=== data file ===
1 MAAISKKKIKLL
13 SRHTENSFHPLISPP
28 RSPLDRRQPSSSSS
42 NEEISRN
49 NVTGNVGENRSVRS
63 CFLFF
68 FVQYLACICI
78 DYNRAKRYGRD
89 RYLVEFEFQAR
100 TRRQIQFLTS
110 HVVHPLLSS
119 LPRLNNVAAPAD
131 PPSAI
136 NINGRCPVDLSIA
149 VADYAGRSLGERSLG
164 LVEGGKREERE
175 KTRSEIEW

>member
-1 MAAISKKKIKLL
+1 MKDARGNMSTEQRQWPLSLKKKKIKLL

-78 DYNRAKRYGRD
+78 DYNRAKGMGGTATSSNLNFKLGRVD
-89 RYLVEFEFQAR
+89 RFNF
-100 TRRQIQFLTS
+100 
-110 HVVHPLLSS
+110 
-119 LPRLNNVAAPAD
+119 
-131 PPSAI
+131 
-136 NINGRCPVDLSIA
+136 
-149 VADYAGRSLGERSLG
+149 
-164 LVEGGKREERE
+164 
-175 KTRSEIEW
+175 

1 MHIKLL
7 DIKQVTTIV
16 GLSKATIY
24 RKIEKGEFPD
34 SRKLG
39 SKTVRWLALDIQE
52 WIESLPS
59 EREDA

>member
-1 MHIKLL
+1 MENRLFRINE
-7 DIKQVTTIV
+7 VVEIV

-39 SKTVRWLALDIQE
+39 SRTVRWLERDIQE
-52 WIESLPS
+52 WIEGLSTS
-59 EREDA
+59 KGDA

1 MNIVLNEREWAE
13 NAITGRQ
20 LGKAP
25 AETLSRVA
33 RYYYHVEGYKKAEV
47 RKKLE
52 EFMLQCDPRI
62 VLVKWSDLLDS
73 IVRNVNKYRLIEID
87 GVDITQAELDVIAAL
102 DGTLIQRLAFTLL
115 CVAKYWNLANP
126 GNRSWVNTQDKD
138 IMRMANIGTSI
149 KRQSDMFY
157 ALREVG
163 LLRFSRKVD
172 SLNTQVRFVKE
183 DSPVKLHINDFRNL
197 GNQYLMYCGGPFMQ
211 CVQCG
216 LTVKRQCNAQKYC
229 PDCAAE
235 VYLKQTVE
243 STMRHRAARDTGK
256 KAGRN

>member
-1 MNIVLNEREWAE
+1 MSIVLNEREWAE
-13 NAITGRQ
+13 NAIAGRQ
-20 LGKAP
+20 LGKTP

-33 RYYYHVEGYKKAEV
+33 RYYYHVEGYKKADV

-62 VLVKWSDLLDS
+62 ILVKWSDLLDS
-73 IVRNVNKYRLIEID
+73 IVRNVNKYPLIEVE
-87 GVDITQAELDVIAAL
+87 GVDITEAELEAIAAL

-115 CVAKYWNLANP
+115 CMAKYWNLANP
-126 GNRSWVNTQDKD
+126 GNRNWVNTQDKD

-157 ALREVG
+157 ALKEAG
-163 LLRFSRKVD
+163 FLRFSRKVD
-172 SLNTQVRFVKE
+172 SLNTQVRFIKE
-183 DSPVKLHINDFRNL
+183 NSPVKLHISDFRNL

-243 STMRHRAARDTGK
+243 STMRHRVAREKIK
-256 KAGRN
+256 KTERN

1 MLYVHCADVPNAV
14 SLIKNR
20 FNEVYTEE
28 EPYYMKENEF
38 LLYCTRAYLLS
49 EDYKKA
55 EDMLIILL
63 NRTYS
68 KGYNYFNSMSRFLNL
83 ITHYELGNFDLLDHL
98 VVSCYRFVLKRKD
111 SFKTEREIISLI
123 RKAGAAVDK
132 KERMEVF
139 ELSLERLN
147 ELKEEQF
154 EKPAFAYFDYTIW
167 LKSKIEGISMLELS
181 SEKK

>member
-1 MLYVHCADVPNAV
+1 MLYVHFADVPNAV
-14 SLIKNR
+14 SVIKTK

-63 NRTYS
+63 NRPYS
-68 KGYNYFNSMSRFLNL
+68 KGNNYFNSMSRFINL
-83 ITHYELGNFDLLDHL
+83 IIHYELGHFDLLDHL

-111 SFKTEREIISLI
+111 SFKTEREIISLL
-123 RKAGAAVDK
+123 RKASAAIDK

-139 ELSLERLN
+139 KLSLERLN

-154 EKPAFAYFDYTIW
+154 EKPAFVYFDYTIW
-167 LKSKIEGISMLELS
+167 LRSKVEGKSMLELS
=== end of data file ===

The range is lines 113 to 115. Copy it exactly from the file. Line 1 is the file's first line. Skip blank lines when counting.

-243 STMRHRAARDTGK
+243 STMRHRVAREKIK
-256 KAGRN